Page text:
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|Title:||Application of PEA technique to space charge measurement in cylindrical geometry HV cable systems|
|Presented at:||University of Leicester|
|Abstract:||Space charge, as one of the major concerns for the reliability of polymeric High Voltage Direct Current (HVDC) cables, has drawn wide attention in both academia and industry. Accordingly, measurement techniques along with accurate data interpretation have been required to study space charge behaviour in insulation materials and to provide solid bases for simulation activities. In this work, a high temperature space charge measurement system for mini-cables has been developed based on the Pulsed Electro-Acoustic (PEA) method. In parallel, simulation tools for space charge accumulation, based on non-linear unipolar charge transport models, the acoustic signal formation, transmission of acoustic waves, and their detection, have been developed for PEA measurement on mini-cables to provide an alternative way for interpreting the raw experimental data rather than the traditional approaches of reconstructing space charge information by signal processing and calibration. The simulation uses 2-D simulation tools and includes the clamping unit of the PEA cell to provide, for the first time, a detailed comparison of the two commonly used shapes, flat and curved, of the base electrode. Benefiting from the ability of applying isothermal experimental conditions of 20 – 70 °C, the transient of ‘intrinsic’ space charge accumulation due to the field and temperature dependent conductivity has been studied by means of a novel experimental data analysis method proposed in this work. In addition, the analysis provides a way to assess conductivity models by matching the simulation results with the experimental space charge results. By applying the simulation tools, the effect of the possible cable defects of non-concentricity and a mismatch between the insulation and semicon layers could be assessed. Furthermore, the origin of the bulk space charge signal experimentally observed in a mini-cable was found to be consistent with a radius dependent conductivity which may be a consequence of incomplete degassing.|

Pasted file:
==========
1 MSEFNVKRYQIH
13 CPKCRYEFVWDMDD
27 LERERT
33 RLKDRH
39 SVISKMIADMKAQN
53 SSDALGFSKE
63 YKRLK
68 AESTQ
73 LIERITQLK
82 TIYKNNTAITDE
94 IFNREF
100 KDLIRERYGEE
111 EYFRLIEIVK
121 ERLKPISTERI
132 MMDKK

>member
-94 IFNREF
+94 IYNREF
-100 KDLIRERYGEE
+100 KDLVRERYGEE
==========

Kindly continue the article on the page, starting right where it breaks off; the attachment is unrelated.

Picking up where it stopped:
|Rights:||Copyright © the author. All rights reserved.|
|Appears in Collections:||Leicester Theses|
Theses, Dept. of Engineering
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